Lyngen’s wife was patient. She was used to sharing space with his books, in even smaller spaces; they once spent a year traveling the country in a van, and the van quickly filled up with books. Then, five years ago, “the fever broke.” Lyngen packed his books into boxes and, with an old Moe’s coworker, started looking for a storefront to lease. He’s a rarity in the world of accumulators—he turned his habit into a business.
The Book Zoo is a pleasantly dark, surprisingly navigable space, mostly used books in very good condition and a nice kids’ section in the back. Books are organized into the usual categories like Fiction and Biography, but with subsections like “Show Trials” (under History) and “Genitals and their Manipulation” (Erotica).
Lyngen was reeling off some of the new categories he wants to reorganize his books into (Biographies of Animals, The Madness of Crowds, Books with Misspellings on the Spine) when the phone rang. The caller was a Cal student, looking for an econ textbook. I looked for a computer on the shop counter for Lyngen to punch the title into, like a clerk would at Borders, but only an old cash register sat there. “No, sorry, I’ve got ‘Folklore of Capitalism’ and, of course, ‘Religion and the Decline of Capitalism,’ which if you’re interested in the topic you probably want to check out anyway, but I don’t have that.”
The shop quieted down again. It was silent in the Book Zoo. Lyngen grabbed some loose books that were lying on a couch, and with a couple deft turns of the wrist and a couple orderly nudges, transformed them into a magazine-cover ready stack. He placed the stack on the counter. Standing with hands on hips, he looked to the back of the store, and then to the front of the store. Everything seemed to be in order. Lyngen stood silently for another moment. He was thinking.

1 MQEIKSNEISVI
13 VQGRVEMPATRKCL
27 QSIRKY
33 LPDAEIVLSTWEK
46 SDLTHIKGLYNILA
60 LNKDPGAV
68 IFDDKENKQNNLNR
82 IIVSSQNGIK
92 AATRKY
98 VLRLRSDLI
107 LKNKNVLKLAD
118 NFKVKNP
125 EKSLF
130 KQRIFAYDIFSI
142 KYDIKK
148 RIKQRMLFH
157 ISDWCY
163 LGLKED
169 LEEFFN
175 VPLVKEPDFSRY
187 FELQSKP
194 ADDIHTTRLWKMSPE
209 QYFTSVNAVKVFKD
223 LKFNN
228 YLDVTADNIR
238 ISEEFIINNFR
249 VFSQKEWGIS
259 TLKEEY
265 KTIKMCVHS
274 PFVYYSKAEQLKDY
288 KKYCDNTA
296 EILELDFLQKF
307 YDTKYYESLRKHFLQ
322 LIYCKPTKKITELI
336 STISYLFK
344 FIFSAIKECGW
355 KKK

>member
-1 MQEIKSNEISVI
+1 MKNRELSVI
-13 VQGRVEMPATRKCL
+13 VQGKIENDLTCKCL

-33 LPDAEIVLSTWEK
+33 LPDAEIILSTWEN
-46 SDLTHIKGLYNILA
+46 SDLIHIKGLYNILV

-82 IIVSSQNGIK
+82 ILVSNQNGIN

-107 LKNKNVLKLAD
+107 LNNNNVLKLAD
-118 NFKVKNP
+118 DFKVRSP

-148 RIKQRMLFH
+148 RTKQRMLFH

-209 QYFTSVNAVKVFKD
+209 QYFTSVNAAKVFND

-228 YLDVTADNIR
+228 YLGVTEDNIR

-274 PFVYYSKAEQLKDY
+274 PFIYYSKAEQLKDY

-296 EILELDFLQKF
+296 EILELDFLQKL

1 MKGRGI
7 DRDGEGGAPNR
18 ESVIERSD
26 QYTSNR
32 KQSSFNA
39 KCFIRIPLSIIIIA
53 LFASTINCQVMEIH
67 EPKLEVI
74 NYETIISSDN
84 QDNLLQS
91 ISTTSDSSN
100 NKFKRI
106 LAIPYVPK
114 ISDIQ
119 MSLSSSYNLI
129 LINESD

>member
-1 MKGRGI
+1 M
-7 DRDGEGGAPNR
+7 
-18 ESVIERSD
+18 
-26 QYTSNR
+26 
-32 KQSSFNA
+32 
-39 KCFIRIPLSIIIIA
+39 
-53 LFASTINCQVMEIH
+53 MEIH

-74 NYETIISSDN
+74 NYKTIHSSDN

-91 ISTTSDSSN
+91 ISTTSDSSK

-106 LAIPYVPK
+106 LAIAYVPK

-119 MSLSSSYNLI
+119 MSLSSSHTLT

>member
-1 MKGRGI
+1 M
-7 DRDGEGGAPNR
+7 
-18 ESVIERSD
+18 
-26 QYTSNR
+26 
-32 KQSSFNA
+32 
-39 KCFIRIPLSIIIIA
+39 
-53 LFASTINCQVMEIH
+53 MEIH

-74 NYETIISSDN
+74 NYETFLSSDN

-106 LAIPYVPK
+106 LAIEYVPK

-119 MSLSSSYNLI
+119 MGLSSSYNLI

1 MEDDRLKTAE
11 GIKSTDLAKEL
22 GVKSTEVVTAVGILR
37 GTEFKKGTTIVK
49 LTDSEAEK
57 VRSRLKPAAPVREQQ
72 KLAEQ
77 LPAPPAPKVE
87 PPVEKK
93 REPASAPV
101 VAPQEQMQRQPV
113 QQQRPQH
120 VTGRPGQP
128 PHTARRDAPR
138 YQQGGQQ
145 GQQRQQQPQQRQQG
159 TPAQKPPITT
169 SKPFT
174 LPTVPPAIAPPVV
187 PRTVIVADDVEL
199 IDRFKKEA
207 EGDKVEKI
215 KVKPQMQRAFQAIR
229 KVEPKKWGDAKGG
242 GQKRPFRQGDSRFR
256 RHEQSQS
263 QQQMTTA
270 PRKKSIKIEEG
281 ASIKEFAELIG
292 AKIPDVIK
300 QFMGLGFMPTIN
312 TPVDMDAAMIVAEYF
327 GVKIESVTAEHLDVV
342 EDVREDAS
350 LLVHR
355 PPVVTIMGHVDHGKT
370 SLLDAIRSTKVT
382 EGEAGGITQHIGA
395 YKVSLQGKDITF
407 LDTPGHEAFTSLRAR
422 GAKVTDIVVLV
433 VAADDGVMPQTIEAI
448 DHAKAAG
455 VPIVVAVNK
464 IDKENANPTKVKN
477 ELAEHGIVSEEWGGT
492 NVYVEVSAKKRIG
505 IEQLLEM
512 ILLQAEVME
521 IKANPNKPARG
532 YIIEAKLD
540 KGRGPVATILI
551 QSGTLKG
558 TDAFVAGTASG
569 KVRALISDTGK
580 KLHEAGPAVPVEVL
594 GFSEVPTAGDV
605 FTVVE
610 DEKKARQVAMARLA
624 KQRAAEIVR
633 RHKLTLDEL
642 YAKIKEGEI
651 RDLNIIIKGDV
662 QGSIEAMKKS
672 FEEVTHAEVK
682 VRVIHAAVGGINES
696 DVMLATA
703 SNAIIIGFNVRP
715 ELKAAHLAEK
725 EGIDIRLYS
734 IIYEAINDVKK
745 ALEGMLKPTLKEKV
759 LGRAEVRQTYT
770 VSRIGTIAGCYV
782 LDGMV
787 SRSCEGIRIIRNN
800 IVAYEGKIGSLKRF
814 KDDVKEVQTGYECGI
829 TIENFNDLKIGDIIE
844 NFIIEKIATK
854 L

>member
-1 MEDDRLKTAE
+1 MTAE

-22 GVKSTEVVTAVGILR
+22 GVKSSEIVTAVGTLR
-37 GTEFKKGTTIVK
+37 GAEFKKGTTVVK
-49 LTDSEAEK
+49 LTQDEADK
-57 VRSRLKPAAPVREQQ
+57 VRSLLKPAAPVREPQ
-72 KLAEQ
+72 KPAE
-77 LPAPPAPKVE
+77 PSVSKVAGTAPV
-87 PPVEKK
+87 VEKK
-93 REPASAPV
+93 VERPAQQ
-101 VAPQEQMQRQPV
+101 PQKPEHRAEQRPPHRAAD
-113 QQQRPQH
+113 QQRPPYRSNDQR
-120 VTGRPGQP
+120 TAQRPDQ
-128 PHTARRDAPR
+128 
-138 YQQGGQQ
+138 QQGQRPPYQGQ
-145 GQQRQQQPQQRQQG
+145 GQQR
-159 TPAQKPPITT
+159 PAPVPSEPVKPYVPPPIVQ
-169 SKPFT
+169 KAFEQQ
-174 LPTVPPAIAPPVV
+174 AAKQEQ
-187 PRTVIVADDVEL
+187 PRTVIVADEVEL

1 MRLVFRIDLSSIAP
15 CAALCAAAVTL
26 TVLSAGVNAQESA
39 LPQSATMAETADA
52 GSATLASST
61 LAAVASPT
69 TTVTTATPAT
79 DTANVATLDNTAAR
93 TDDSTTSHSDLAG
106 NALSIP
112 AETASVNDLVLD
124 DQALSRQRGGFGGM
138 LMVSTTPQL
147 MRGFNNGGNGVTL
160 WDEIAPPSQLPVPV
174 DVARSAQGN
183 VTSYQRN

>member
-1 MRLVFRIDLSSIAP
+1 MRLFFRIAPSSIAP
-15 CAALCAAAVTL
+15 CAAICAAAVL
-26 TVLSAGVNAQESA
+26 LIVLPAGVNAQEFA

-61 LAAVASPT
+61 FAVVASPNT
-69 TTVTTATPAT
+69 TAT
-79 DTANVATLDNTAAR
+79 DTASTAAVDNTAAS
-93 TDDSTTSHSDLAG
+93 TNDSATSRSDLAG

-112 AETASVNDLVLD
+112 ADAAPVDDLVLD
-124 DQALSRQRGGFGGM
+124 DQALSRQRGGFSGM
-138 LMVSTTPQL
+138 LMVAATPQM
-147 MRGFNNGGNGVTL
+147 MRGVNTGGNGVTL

He started suddenly, and zipped off to the back of the shop, swatting aside the sheets that section off his office. Bent over with hands on knees, he squinted at some shelves, shouting the whole time about a strange late 19th-century book he recently acquired called “Salmagundi, or the Whimwhams and Opinions of Launcelot Langstaff.” He popped back up to the counter with a thick red hardcover in hand. It was titled “The Book About Books,” and subtitled “The Anatomy of Bibliomania.”
It’s a paean to and an explainer about book collecting, published in 1932 by one Holbrook Jackson, an Englishman and a “bookman,” as he calls himself. Jackson dissects everything, from the proper assemblage of one’s library to the best lighting to read under, with chapter headings like “Varieties of Book-Eaters,” “Methods of Famous Bookmen,” and “On Parting with Books.” A short chapter about the bookworm (Oecophora pseudopretella) and the damage it inflicts cites some thirty sources, from psychologists to zoologists to traumatized collectors.
“You need to read this,” Lyngen said. He’d said the same thing earlier about both a medical textbook on neck diseases and a little-known Einstein essay on cosmic religiosity. “The Book About Books” isn’t for sale, but Lyngen let me borrow it after a gentle lecture on the etiquette and noble purpose of book lending, saying, “Care for it, enjoy it, do bring it back if you can, but if you happen to encounter someone who might benefit from it, I won’t hold it against you if you pass it along. It’ll probably end up back here one way or another, anyway.”
Update: The Book Zoo has since moved from Telegraph to Glen Avenue. More information is on the shop’s web site.